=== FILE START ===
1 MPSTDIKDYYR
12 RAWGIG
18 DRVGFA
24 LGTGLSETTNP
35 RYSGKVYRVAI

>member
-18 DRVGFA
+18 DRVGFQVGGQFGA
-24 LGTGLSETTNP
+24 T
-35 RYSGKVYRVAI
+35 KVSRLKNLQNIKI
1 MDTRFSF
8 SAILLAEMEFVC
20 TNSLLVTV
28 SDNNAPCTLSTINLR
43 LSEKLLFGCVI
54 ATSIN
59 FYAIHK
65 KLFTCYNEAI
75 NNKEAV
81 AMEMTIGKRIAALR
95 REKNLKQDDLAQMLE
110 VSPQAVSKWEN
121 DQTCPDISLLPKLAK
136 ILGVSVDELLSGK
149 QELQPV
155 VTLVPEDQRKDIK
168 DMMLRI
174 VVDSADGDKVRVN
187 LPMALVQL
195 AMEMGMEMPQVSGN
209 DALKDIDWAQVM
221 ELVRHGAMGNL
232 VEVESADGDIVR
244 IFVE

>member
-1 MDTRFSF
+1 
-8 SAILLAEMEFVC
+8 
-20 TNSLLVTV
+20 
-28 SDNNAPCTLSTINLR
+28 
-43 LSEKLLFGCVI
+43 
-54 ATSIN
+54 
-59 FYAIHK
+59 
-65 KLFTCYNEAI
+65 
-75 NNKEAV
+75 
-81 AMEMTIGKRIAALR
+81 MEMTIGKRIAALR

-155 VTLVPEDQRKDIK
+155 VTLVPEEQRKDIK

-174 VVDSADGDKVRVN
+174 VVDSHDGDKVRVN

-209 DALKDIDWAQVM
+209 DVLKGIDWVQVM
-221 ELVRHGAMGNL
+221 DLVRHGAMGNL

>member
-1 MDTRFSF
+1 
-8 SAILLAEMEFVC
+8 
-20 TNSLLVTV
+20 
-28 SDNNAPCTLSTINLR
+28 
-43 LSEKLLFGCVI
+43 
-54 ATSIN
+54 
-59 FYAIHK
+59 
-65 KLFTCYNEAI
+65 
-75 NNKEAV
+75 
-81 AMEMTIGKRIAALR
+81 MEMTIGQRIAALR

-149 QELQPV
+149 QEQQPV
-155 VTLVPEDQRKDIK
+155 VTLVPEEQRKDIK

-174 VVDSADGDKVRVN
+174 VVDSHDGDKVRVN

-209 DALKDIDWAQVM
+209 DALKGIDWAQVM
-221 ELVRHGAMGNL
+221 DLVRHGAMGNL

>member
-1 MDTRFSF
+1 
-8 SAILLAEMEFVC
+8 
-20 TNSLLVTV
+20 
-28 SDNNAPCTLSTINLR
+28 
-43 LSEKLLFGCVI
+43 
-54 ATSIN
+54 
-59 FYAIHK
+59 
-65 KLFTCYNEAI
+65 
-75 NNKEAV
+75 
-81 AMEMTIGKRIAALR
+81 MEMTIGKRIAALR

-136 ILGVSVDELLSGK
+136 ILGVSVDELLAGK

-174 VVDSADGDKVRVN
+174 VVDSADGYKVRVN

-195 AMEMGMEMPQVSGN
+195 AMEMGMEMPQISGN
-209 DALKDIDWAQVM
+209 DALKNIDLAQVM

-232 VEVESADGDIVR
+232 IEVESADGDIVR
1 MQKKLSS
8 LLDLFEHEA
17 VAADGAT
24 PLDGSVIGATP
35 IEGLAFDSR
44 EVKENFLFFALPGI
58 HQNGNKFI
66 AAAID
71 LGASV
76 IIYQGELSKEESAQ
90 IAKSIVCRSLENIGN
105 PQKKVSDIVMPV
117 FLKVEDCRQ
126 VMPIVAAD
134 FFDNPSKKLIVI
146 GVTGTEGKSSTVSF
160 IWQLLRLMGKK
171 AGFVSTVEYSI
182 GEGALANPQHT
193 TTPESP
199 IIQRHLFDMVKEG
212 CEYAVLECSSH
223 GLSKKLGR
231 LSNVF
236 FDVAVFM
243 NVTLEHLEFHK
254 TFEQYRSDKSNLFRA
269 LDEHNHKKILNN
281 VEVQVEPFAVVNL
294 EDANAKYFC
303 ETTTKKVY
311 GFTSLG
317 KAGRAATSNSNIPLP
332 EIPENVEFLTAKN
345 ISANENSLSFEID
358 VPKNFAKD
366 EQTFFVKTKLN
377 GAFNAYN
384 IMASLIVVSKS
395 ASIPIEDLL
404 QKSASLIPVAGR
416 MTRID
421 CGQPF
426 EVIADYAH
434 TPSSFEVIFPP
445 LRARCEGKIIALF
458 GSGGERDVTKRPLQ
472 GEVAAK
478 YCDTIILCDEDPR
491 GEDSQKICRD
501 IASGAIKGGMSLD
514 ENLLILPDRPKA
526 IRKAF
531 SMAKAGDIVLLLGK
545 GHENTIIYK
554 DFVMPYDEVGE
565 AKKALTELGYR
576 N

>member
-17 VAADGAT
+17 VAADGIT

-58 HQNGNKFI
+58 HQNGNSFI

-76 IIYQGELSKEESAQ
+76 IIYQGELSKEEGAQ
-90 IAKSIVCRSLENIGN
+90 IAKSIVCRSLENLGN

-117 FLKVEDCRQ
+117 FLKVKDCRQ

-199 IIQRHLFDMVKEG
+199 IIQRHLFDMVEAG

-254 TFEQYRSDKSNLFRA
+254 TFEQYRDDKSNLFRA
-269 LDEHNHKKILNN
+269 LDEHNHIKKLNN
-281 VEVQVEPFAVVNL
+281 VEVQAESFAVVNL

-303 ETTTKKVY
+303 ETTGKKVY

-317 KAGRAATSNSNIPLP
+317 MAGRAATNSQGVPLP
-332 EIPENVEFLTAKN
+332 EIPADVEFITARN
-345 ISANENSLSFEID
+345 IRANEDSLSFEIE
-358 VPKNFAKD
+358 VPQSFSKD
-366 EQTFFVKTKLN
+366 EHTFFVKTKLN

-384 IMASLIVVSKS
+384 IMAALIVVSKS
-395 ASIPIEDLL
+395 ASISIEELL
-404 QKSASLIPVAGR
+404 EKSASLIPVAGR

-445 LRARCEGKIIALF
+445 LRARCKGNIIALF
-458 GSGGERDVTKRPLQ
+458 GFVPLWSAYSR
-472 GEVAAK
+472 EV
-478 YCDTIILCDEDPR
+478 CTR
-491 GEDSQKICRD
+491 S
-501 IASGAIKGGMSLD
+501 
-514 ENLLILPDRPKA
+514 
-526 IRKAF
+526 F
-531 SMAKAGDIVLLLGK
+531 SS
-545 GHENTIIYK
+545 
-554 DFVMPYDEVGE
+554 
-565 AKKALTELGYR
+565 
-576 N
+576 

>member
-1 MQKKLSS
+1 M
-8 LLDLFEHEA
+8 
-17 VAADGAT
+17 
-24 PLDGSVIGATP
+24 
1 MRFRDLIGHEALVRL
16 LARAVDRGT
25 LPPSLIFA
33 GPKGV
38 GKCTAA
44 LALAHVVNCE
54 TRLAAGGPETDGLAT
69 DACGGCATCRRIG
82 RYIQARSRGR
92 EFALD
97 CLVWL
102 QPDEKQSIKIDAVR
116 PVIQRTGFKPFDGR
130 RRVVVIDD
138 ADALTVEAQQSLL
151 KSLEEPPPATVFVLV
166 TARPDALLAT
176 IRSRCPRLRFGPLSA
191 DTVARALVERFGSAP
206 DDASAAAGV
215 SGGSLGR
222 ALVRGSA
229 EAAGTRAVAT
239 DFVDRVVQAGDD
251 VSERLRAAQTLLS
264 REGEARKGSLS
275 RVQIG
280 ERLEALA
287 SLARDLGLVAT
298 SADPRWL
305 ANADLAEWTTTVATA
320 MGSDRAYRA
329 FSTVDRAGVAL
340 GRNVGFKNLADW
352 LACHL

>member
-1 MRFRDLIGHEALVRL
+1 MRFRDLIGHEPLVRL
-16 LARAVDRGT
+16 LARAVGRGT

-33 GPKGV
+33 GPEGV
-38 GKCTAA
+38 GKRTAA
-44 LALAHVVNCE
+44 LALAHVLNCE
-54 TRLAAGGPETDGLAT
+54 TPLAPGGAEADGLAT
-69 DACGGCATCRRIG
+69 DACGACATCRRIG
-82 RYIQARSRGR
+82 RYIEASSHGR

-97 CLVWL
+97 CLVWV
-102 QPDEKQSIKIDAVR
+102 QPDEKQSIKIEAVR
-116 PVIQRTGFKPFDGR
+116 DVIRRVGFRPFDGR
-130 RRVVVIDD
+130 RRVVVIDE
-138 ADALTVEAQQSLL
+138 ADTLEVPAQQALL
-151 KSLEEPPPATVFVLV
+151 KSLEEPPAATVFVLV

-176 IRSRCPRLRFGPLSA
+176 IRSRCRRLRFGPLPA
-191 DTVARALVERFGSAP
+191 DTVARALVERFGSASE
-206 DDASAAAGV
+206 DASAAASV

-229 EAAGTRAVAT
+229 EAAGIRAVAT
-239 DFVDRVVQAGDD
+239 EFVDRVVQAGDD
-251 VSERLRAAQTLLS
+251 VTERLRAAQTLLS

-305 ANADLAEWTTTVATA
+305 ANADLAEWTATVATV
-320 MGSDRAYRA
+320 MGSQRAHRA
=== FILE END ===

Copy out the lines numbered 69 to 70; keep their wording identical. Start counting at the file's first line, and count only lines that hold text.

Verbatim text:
-8 SAILLAEMEFVC
+8 